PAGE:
The Dodgers, suffering financial losses from the players
strike, have borrowed $20M from the club's line of credit with a
L.A. bank. Dodgers Owner Peter O'Malley: "We have an ongoing
line of credit with a major bank and expect to draw on it next
month to meet the overhead and annual expenses we have."
O'Malley said it is "inaccurate to characterize the club as being
in financial trouble," but he told his staff that the loan is a
response to the strike's impact. Dodgers VP/Finance Bob Graziano
said the loan was necessary to cover operating expenses and "to
fund the payroll for people still working here and to make sure
the grass gets watered." Granziano: "I don't think anyone is
saying the club is on the ropes." The Dodgers are estimated to
have lost $12M due to the strike (Newhan & Hudson, LA TIMES,
Las Vegas Posse coach Ron Meyer said that the team, which
will be relocated following the end of the '94 season, is
considering Birmingham, Orlando, Mobile, Syracuse, Honolulu,
Portland (OR), Omaha, St. Louis or Memphis (AP/TULSA WORLD,
Bart Fisher, who heads Capital Baseball, one of two
Northern VA groups trying to win an expansion franchise, may have
lost "one of his most prominent investors to a competing
community." Sources say New York investment banker J. Morton
Davis, previously listed as one of the principals in Capital
Baseball, "may have pulled out of Fisher's group and is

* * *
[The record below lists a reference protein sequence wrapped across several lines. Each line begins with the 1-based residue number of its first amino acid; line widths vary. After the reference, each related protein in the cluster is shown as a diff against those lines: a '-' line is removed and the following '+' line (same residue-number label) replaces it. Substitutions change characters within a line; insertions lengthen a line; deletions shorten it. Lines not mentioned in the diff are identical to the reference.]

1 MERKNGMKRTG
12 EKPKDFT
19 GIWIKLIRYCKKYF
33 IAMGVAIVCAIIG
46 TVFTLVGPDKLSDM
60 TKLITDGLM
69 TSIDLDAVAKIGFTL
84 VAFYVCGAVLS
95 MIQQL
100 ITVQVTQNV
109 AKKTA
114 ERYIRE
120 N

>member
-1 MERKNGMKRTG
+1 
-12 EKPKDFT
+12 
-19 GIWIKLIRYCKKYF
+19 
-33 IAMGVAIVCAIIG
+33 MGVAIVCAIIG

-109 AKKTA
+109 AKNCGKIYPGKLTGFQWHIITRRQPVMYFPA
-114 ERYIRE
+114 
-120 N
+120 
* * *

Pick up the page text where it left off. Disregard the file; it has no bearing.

considering joining investors seeking a franchise in Orlando."
Fisher would not "confirm nor deny Davis' current status," but
Stephen Kurtz, an investor in the Orlando bid said, "We have had
some discussions with Mr. Davis. Nothing has been finalized."
Fisher's group makes their presentation to MLB owners tomorrow in
Chicago (Thom Loverro, WASHINGTON TIMES, 10/31). John
Harrington, chair of the Expansion Committee, said if baseball
gets a new CBA by February, owners may vote on adding two
expansion teams for '97 or '98. Harrington hopes for an
expansion decision by January and a vote by February. He stressed
if there is no labor deal, "it's unlikely we can make a positive
recommendation" on expansion (Mult., 10/30).
If the Rams move to St. Louis, "FANS Inc. will initiate a
permanent-seat licensing campaign to fund the costs of the
transfer. Estimates indicate that between $60 million and $90
million will be needed to satisfy the Rams' so-called wish list"
(Bernie Miklasz, ST. LOUIS POST DISPATCH, 10/29). In L.A., Mike
Ventre writes, "I'm starting to believe that John Shaw will wait
far too long to pull the trigger on a move to either St. Louis or
Baltimore and the Rams will than be stuck in Anaheim with the
same lousy stadium deal they have now" (L.A. DAILY NEWS, 10/29).
But NBC's Will McDonough says, "Many owners are convinced the
Rams are about to move to St. Louis next season" ("NFL Live,"
In Tacoma, Art Popham complains about the AAA Tigers
considering renaming the team after the Rainier Brewery. Popham:
"It seems to me the Tacoma Rainiers would become another Joe
Camel -- a promotional devise intended to build young people's
acceptance of a negative adult habit. ... Would [USC] change its
Trojan logo to resemble a pack of condoms if Trojan prophylactics
promised USC big bucks?" (Tacoma NEWS TRIBUNE, 10/29).